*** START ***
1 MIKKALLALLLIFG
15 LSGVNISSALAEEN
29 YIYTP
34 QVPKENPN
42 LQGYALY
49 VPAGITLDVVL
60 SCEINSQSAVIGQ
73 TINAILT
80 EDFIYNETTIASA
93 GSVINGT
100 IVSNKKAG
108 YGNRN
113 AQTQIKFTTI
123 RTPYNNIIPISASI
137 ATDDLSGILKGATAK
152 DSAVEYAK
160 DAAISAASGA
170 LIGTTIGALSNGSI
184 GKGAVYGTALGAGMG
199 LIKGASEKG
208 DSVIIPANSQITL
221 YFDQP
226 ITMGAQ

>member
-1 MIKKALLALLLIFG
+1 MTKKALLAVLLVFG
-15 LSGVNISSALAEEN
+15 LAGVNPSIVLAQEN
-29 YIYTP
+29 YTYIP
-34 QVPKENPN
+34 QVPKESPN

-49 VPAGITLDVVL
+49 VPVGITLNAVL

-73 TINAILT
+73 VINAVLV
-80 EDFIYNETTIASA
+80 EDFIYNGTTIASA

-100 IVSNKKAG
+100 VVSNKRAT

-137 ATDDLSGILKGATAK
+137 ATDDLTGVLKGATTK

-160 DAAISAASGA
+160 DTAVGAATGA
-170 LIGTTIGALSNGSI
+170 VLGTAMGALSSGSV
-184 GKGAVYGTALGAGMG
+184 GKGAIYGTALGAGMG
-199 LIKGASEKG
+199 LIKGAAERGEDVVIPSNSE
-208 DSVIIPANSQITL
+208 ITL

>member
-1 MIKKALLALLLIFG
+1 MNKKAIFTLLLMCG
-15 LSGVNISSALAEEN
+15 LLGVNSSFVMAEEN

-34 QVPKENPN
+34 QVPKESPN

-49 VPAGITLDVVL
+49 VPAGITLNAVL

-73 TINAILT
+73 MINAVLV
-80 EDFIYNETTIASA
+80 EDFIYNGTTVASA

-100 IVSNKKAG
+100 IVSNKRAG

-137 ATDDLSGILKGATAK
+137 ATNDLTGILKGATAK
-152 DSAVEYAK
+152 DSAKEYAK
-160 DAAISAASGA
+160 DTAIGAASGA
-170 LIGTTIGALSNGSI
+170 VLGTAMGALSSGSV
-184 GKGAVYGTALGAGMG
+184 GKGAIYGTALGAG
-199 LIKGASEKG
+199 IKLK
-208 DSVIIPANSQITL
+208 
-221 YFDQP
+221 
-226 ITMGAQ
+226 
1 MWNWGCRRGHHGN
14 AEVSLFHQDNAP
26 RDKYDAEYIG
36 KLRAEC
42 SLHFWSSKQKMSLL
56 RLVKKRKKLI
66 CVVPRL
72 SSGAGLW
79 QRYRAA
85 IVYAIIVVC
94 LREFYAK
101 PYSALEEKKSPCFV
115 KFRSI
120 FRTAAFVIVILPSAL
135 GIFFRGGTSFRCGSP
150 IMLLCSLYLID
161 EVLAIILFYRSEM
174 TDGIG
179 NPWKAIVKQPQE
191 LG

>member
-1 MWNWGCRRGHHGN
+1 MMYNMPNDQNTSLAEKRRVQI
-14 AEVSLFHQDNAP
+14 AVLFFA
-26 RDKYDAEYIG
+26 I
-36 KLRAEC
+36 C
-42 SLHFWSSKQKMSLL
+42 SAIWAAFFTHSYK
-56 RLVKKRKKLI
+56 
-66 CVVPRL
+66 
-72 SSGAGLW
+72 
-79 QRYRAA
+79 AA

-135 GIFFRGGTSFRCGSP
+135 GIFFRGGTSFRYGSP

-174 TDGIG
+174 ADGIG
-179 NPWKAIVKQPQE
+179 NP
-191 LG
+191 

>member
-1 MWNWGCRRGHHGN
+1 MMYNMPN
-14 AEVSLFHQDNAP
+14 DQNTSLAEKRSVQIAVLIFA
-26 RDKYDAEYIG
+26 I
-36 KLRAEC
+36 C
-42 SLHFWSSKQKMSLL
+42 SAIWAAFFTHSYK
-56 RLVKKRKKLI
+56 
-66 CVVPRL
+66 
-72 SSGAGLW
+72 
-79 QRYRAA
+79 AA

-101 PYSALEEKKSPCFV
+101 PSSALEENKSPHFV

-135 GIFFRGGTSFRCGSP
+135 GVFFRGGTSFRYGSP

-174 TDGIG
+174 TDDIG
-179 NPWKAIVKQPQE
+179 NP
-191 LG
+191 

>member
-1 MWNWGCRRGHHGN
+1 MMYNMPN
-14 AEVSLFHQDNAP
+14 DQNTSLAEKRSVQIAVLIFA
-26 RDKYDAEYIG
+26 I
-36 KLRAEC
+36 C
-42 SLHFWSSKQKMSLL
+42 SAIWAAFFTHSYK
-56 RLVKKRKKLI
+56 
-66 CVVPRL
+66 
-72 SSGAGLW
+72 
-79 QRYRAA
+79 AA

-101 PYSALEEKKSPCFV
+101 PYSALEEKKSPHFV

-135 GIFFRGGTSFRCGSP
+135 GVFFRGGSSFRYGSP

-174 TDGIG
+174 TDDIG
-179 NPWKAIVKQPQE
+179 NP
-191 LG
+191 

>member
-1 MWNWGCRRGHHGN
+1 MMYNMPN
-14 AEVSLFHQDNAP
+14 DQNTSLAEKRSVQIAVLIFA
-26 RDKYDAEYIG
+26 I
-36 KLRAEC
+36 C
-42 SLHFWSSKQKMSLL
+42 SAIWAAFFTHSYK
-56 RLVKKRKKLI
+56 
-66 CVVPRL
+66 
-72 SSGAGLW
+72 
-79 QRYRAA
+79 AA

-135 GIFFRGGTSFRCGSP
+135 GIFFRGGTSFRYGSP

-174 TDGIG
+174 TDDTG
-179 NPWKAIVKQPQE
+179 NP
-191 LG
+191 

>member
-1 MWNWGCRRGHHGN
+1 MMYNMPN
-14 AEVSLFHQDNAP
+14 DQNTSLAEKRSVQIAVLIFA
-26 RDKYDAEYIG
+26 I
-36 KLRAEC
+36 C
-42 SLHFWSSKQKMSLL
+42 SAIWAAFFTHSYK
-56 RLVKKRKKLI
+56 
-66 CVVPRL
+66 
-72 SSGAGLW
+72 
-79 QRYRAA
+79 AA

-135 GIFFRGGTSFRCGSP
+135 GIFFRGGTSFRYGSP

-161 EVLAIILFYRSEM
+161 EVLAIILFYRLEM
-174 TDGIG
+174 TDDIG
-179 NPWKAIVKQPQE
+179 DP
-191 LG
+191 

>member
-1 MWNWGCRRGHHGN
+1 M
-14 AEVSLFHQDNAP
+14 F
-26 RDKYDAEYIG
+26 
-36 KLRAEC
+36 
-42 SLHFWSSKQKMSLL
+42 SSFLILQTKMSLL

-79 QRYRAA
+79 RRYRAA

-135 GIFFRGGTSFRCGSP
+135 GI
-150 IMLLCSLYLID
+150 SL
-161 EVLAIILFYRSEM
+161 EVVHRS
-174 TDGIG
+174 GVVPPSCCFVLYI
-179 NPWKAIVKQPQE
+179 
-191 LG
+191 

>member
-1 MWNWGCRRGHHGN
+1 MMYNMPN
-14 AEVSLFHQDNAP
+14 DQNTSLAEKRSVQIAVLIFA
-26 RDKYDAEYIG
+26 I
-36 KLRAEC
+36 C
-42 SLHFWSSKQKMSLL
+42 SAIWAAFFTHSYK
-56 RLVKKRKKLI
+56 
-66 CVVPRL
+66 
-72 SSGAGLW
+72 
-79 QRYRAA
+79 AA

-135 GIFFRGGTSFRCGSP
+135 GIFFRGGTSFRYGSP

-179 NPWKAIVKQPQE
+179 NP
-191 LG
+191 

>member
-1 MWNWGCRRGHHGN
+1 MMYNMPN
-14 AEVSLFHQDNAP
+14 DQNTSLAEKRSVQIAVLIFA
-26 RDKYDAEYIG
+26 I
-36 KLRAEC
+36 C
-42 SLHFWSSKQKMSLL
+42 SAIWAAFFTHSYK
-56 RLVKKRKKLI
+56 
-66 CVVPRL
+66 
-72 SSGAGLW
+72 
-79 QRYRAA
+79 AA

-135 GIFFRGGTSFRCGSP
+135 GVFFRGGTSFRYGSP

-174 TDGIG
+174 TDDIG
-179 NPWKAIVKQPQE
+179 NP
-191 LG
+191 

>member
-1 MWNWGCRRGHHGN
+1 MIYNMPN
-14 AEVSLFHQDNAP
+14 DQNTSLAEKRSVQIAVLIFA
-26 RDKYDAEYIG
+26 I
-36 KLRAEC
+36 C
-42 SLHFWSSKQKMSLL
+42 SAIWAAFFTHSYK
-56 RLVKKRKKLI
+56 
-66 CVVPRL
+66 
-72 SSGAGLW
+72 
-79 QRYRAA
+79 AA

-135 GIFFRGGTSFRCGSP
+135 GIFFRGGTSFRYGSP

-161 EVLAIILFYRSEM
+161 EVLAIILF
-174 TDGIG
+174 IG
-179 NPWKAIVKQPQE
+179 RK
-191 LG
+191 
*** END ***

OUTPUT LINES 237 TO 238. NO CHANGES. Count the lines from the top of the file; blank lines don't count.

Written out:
-135 GIFFRGGTSFRCGSP
+135 GIFFRGGTSFRYGSP